WHEN General Olusegun Obasanjo (80) established the Joint
Admissions and Matriculation Board, JAMB, on February 13,
1978 through amended decree 2 of 1978, Colonel Ahmadu
Adah Alli (81) was the Minister for Education
The Gbobe born soldier turned politician from Igala tribe in
Kogi state later handed over to the Ogoni activist, Dr. Garrick
B. Leton (1933-2003). These two men pioneered JAMB.
The management of JAMB both past and present hold these
two a debt of gratitude for the take off of the board.
The Board expanded its scope from limited University
Admission to other tertiary Institutions with amended decree
33 of 1989 by General Ibrahim Badamosi Babangida(75) who
later appointed Professor Jubrin Muhammed Aminu (78) as
Minister for Education. It was the during the tenure of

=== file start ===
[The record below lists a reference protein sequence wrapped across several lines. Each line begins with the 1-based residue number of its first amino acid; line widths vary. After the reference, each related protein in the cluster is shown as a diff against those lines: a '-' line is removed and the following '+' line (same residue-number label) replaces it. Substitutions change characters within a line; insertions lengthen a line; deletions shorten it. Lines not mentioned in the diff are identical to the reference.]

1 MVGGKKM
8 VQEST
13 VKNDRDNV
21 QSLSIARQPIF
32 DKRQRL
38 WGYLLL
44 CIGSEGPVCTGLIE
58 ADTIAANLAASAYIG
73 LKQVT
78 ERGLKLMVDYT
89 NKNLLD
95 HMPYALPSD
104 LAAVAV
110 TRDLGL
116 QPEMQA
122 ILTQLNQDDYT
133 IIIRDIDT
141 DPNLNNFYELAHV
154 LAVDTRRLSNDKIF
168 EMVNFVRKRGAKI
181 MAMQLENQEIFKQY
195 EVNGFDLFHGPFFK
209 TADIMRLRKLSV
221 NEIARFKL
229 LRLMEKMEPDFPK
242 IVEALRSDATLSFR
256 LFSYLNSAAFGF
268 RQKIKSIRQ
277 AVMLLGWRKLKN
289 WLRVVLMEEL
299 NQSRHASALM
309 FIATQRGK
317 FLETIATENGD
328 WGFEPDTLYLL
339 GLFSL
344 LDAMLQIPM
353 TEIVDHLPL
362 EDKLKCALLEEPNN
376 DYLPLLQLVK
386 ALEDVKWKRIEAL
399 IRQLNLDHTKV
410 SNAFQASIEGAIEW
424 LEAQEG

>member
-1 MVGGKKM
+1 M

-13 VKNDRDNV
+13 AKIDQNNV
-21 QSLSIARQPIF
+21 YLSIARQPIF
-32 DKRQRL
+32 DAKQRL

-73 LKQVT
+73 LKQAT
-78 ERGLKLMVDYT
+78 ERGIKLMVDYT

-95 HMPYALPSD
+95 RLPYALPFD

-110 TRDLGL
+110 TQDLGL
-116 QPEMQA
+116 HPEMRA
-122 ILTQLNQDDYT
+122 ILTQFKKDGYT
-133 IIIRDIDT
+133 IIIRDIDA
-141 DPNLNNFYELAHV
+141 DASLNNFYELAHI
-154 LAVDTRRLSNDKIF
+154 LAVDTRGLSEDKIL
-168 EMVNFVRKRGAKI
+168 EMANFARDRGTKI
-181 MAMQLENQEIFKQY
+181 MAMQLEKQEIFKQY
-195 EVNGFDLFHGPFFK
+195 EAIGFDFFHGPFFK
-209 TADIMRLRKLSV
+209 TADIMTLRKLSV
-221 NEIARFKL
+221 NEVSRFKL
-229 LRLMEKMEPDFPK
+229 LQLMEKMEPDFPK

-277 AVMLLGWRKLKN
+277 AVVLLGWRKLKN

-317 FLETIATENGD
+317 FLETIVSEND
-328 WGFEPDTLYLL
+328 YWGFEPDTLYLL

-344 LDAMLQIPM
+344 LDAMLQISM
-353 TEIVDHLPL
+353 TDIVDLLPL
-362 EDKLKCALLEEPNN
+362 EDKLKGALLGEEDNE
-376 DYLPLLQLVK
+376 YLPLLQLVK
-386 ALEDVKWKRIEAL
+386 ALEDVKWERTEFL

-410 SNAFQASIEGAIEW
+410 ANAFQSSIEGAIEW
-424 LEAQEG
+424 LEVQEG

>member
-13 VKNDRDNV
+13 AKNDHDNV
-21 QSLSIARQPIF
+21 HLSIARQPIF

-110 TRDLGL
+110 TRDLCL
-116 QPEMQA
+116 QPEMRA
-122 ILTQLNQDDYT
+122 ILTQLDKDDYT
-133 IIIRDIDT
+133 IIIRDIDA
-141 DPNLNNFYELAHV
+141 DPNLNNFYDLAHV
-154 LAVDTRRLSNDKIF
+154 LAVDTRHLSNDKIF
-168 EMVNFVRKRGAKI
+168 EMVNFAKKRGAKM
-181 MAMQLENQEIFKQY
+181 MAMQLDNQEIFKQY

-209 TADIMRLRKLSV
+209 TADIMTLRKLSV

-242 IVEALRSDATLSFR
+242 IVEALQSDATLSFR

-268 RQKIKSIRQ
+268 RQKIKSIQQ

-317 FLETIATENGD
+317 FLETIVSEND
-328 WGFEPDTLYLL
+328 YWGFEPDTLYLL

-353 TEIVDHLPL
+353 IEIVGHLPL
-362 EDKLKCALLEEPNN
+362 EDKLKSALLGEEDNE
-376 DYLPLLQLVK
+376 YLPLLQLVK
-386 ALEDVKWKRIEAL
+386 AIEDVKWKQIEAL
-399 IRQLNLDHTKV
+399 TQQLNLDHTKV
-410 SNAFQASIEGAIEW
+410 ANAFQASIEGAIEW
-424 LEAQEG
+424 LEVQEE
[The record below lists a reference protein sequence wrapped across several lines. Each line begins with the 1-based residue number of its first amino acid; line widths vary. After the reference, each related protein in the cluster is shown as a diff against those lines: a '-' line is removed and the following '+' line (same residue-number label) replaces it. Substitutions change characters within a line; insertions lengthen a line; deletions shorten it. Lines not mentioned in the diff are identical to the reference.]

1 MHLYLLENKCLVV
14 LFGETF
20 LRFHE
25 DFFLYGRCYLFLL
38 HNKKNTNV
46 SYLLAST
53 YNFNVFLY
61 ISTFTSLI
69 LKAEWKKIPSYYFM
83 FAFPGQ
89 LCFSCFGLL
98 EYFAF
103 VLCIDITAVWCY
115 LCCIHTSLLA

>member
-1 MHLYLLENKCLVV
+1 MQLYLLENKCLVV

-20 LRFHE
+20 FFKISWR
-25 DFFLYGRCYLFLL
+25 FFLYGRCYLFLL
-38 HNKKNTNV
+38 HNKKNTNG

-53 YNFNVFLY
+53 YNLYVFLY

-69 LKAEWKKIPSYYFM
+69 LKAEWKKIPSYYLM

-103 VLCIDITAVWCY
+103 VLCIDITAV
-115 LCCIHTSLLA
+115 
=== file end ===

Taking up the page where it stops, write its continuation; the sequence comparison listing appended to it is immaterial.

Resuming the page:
Professor Jubrin Aminu that JAMB became actively functional.
His coordination of JAMB at that time as a Minister between
1985 and 1989, was more pronounced than when he became
Petroleum Minister between 1989 and 1992 and Nigeria’s
Ambassador to America between 1999 and 2003.
General Babangida poured a lot of money and attention into
JAMB such that people at that time felt he was pursuing an
ethnic agenda. Vice-Chancellors were constantly at war with
him. No doubt JAMB came more alive during the era of
General Babangida. Professor Aminu who later became
Senator served between 2003 and 2011 for Adamawa Central,
later handed over to Professor Babatunde Aliu Fafunwa
The main purpose for the establishment of the board by the
two Generals was for the unity of the country. Before JAMB
was established, there were no private universities and there
were complaints by the parents over admission policies of the
government owned Universities. Since 1978, various Registrars
have served on the board as Chief Executives. They are Mr.
M.S. Angulu, 1977 to 1986, Dr. Mohammed S. Abdulrahman,
1986 to 1996, Professor Bello Ahmed Salim, 1996 to 2006,